INEOS has arguably cornered the market when it comes to offering its graduates the experience of a lifetime on land. So it was only a matter of time before it looked for an equally exciting adventure to show them what they were truly capable of – at sea.
The challenge was the chance to race 16 other vessels from Liverpool to Dublin on board a 125ft tall ship.
The Merseyside Adventure Sailing Trust’s Apprentice Ship Cup is billed as a life-changing adventure, one that strengthens character, fortitude and self-confidence, and with thrill-seeking Jim Ratcliffe at INEOS’ helm, that was always going to appeal.
“The MAST charity’s vision, purpose and values aligned with ours for the development of our graduates,” said Brian Turner, Learning & Development Manager.
To give INOVYN’s graduates a taste of what might be expected, they met the captain of a tall ship berthed at Liverpool Docks.
“We wanted them to see for themselves the vessel that they would be spending the best part of a week on,” said Brian.
When they got back to the office, all were keen to join the ship’s crew.
“Unfortunately, the timing meant some already had commitments that couldn’t be changed,” said Brian. “But three of our graduates signed up.”
For almost a week Rob Raven, 25, Jacob Dossett, 24, and Josh Murray, 24, and the other crew members worked in four-hour shifts round the clock to steady the ship, remain on course and stay motivated.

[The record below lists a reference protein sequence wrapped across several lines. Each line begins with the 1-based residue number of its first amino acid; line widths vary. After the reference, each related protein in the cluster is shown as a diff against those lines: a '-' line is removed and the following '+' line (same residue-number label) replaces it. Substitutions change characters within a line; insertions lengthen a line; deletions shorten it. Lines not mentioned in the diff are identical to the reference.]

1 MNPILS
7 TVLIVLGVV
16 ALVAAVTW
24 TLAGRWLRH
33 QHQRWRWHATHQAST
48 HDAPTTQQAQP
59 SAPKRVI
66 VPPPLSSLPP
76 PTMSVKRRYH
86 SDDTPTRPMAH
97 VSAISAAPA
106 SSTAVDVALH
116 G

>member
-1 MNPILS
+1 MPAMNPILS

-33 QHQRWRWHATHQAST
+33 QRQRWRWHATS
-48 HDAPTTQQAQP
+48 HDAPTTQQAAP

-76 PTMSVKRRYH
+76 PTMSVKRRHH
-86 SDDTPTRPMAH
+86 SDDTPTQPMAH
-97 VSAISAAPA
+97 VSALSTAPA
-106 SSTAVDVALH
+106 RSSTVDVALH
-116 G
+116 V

“We knew the experience would be very different to what they are used to,” said Brian. “We also knew they would be working with a diverse group of young people from different backgrounds with different attitudes.”
For Rob, adapting to working with a team of mixed abilities and motivation was the biggest challenge.
“It was hard but being thrown into such a mixed team helped me to develop team working, networking and leadership skills,” he said.
All three are now back on dry land – and have done themselves and INEOS proud.
They were aboard the Morgenster, a 99-year-old former deep sea vessel, which finished their race – the initial leg of the Tall Ships Regatta – in first place.
Not only that, but at the recent awards ceremony at Liverpool’s Merseyside Maritime Museum, all three shared the award for the best trainee on board.
“Normally there is only one award but the captain and professional crew could not distinguish between them, so they got one each,” said HR director Tony Moorcroft.
But the good news did not end there.
The Merseyside Adventure Sailing Trust weren’t only impressed with the quality of INEOS’ graduates. They rather admired the company’s ethos too – and awarded it the Apprentice Ship Cup.
“That was a big surprise,” said Brian.
The Cup recognises the importance of the role played by the sponsors – and the work they do behind the scenes to support their graduates and promote the event.
INOVYN won it for a combination of the graduates’ attitude together with the professional dealings with Brian and fellow manager Joanne Skyner.
INEOS is gaining quite a reputation among graduates – both inside and outside the company.
Those who join INEOS know that a real job from day one, training and incredible experiences await them.
“It is starting to set us apart from other companies,” said Brian.
In May this year, INEOS once again took a group of 3rd year graduates to Africa where they embarked on a 250km run and cycle through the untouched Namibian desert.
“We love challenges like these because it is an opportunity to take the graduates into a very different environment and test their ability to adapt quickly,” said Brian. “These opportunities also help them to discover what unique qualities they have and show them how they can achieve by working as a team.”
Not only has the experience on board the Morgenster shown INOVYN’s graduates the importance of communication and teamwork, they have also learned a thing or two about sailing and that the best way to a happy crew is to keep everyone fed and watered.
Image: Morgenster (left) departs Liverpool in 2018, by James M Pilgrim